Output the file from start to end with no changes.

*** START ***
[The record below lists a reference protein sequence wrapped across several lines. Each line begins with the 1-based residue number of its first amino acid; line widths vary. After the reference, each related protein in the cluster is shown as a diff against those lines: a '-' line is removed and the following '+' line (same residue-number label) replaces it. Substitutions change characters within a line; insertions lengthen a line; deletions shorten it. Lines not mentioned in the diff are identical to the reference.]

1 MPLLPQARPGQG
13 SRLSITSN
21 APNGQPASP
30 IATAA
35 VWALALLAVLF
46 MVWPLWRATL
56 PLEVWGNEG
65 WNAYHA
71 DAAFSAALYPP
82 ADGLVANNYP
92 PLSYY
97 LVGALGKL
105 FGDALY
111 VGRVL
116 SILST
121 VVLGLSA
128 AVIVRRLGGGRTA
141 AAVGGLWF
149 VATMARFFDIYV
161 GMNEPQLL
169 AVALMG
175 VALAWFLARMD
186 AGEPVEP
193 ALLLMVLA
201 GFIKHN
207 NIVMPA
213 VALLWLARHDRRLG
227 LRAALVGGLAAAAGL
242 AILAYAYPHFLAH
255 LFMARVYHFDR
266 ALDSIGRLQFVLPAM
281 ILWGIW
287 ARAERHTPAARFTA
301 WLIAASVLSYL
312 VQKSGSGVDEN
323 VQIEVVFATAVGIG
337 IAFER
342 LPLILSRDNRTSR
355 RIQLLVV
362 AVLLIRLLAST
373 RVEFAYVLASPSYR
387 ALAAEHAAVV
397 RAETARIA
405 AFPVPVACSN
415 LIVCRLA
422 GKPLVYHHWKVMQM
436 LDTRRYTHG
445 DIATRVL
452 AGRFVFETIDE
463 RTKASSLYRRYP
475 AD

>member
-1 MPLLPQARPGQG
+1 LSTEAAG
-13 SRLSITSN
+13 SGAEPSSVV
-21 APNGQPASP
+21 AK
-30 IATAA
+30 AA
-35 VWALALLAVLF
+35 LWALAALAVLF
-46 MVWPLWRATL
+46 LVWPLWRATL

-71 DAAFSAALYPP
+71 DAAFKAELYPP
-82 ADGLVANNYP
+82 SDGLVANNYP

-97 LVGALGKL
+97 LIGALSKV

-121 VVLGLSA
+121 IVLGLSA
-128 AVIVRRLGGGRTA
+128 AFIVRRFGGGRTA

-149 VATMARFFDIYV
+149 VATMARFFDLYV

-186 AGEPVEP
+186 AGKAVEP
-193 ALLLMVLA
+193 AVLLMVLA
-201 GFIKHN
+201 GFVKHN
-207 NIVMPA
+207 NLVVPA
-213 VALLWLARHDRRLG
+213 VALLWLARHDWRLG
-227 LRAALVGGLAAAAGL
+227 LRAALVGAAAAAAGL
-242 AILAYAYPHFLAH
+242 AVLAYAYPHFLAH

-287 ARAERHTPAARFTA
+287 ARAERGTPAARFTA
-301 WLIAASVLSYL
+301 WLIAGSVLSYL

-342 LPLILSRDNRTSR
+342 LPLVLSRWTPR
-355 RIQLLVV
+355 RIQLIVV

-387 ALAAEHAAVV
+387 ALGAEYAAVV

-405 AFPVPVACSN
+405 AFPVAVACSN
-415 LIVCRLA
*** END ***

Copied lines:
[The record below lists a reference protein sequence wrapped across several lines. Each line begins with the 1-based residue number of its first amino acid; line widths vary. After the reference, each related protein in the cluster is shown as a diff against those lines: a '-' line is removed and the following '+' line (same residue-number label) replaces it. Substitutions change characters within a line; insertions lengthen a line; deletions shorten it. Lines not mentioned in the diff are identical to the reference.]

1 MPLLPQARPGQG
13 SRLSITSN
21 APNGQPASP
30 IATAA
35 VWALALLAVLF
46 MVWPLWRATL
56 PLEVWGNEG
65 WNAYHA
71 DAAFSAALYPP
82 ADGLVANNYP
92 PLSYY
97 LVGALGKL
105 FGDALY
111 VGRVL
116 SILST
121 VVLGLSA
128 AVIVRRLGGGRTA
141 AAVGGLWF
149 VATMARFFDIYV
161 GMNEPQLL
169 AVALMG
175 VALAWFLARMD
186 AGEPVEP
193 ALLLMVLA
201 GFIKHN
207 NIVMPA
213 VALLWLARHDRRLG
227 LRAALVGGLAAAAGL
242 AILAYAYPHFLAH
255 LFMARVYHFDR
266 ALDSIGRLQFVLPAM
281 ILWGIW
287 ARAERHTPAARFTA
301 WLIAASVLSYL
312 VQKSGSGVDEN
323 VQIEVVFATAVGIG
337 IAFER
342 LPLILSRDNRTSR
355 RIQLLVV
362 AVLLIRLLAST
373 RVEFAYVLASPSYR
387 ALAAEHAAVV
397 RAETARIA
405 AFPVPVACSN
415 LIVCRLA
422 GKPLVYHHWKVMQM
436 LDTRRYTHG
445 DIATRVL
452 AGRFVFETIDE
463 RTKASSLYRRYP
475 AD

>member
-1 MPLLPQARPGQG
+1 LSTEAAG
-13 SRLSITSN
+13 SGAEPSSVV
-21 APNGQPASP
+21 AK
-30 IATAA
+30 AA
-35 VWALALLAVLF
+35 LWALAALAVLF
-46 MVWPLWRATL
+46 LVWPLWRATL

-71 DAAFSAALYPP
+71 DAAFKAELYPP
-82 ADGLVANNYP
+82 SDGLVANNYP

-97 LVGALGKL
+97 LIGALSKV

-121 VVLGLSA
+121 IVLGLSA
-128 AVIVRRLGGGRTA
+128 AFIVRRFGGGRTA

-149 VATMARFFDIYV
+149 VATMARFFDLYV

-186 AGEPVEP
+186 AGKAVEP
-193 ALLLMVLA
+193 AVLLMVLA
-201 GFIKHN
+201 GFVKHN
-207 NIVMPA
+207 NLVVPA
-213 VALLWLARHDRRLG
+213 VALLWLARHDWRLG
-227 LRAALVGGLAAAAGL
+227 LRAALVGAAAAAAGL
-242 AILAYAYPHFLAH
+242 AVLAYAYPHFLAH

-287 ARAERHTPAARFTA
+287 ARAERGTPAARFTA
-301 WLIAASVLSYL
+301 WLIAGSVLSYL

-342 LPLILSRDNRTSR
+342 LPLVLSRWTPR
-355 RIQLLVV
+355 RIQLIVV

-387 ALAAEHAAVV
+387 ALGAEYAAVV

-405 AFPVPVACSN
+405 AFPVAVACSN
-415 LIVCRLA